That’s reflected in some healthy numbers for Elms’ various segments, including first-time freshmen, traditional transfer students, and especially graduate students; the only segment that has seen some erosion is transfers from community colleges, which were hit hard by the pandemic.

A stabilization of enrollment makes sense, despite the high cost of college, Dumay said. “The return-on-investment case has been made over and over again. The economics have been quite clear for a long time: people with a college degree earn over a million dollars more over their lifetime than those who don’t have one.”

What Elms and many other schools are now doing is providing more flexibility for adult and non-traditional students, such as stackable, short-term certificates that ease the way to gainful employment and accumulate toward a degree down the line.

However, he noted, beyond the economics, what shouldn’t be undervalued is the formative aspect of college, especially for the shrinking 18-22 age demographic. “Whether you go full-time or part-time, whether residential or commuter, there is something that happens in those years — forming character, learning to think critically — which affects the value.”

Benitez said culture is a key element of AIC’s message to prospective students and their parents.

“One differentiator is how we create a sense of belonging for the students. It’s very important to today’s students,” he explained. “When they arrive on campus, they need to feel like they belong. I truly believe AIC provides that value to any student from any background because we have intentionally created an environment where every single student feels like they belong.”

Once enrolled, he added, “we follow the student along their educational journey, providing support services at every single stage of their academic journey.”

“If any students are struggling for any reason that would keep them from persisting and staying enrolled at college, we have a whole team dedicated to helping them work through that.”

Darcey Kemp

Darcey Kemp

In fact, that’s a key element of one of the six pillars, and it’s important, especially for first-generation college students, to have the peace of mind offered by such supports.

“For a parent who did not have the opportunity to attend college, leaving his or her child in an environment where they don’t know if they’re going to feel right has to be daunting,” Benitez said. “We try to approach parents and students alike, making them understand that’s important to us. I hope they are relieved when they come here and feel the caring environment.”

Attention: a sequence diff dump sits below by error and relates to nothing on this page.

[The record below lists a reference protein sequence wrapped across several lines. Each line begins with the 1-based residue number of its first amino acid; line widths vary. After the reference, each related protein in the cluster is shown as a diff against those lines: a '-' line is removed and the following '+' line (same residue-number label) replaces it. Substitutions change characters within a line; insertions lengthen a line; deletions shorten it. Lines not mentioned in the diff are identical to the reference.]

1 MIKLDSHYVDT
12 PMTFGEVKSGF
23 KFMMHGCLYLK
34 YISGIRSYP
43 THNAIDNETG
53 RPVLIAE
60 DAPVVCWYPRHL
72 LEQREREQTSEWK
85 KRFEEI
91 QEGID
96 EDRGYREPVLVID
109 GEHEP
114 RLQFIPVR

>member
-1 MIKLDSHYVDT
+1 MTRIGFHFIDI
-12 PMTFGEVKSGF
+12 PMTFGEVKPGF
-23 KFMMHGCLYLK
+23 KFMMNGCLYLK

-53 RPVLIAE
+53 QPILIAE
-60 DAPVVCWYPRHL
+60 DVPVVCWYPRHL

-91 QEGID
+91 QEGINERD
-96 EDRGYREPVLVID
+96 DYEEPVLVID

Support System

Springfield Technical Community College (STCC), whose enrollment figures are up slightly from last spring, is also heavily focused on culture and student support, said Darcey Kemp, vice president of Student Affairs.

“There’s no one-size-fits-all approach,” she added. “Our students are individuals, with individual experiences.”

The support starts early, with outreach to high-school students to help them with applications, placement testing, financial aid, choosing class schedules, and more. “We come to you,” Kemp said, noting that STCC also invites guidance counselors to campus so they can gather information to bring back to their schools.

Aware of the impact the pandemic had on men of color, who dropped out disproportionately during that period, STCC also created the Male Initiative for Leadership and Education (MILE), a program that provides inclusive academic support, mentoring, and community-engagement opportunities to male students, particularly Black and Latino students. Participants connect with professionals who serve as mentors throughout the student’s time at the college, helping them stay on track to reach their degree goals.

That can be a challenge at many institutions. The Education Data Initiative reports that first-time undergraduate freshmen have a 12-month dropout rate of 24%. Among first-time students in bachelor’s-degree programs, almost 26% do not earn their degree; among all undergraduate students, around 40% drop out.

The economic impact can be significant; the same report notes that college dropouts make an average of 33% less income than those who hold bachelor’s degrees, and college dropouts are almost 20% more likely to be unemployed than any degree holder.

That’s why student advisors at STCC work closely with students to make sure they’re taking the classes they need to achieve their degree goals, and why the college regularly looks back five semesters and reaches out to anyone who has paused their education and not returned during those two and a half years, to talk about what supports they might need to continue, and what steps to take to re-enroll.

“We need, in higher education in general, to invest time and energy into resources that help students reach their personal and academic goals,” Kemp said. “It’s an individualized conversation for each student.”

Dumay said 44% of Elms students are Pell-eligible, meaning they come from low-income families, so it’s important that they succeed. “You don’t want to come to Elms and not graduate, whether with debt or without debt, because of the investment of time. It’s really important we help our students graduate.”

With a student graduation rate and a first-year retention rate higher than the national average, that effort has paid off, he added. “There are a variety of things we put in place to ensure we help students be successful, including a physical Center for Student Access, but also supports like coaching.”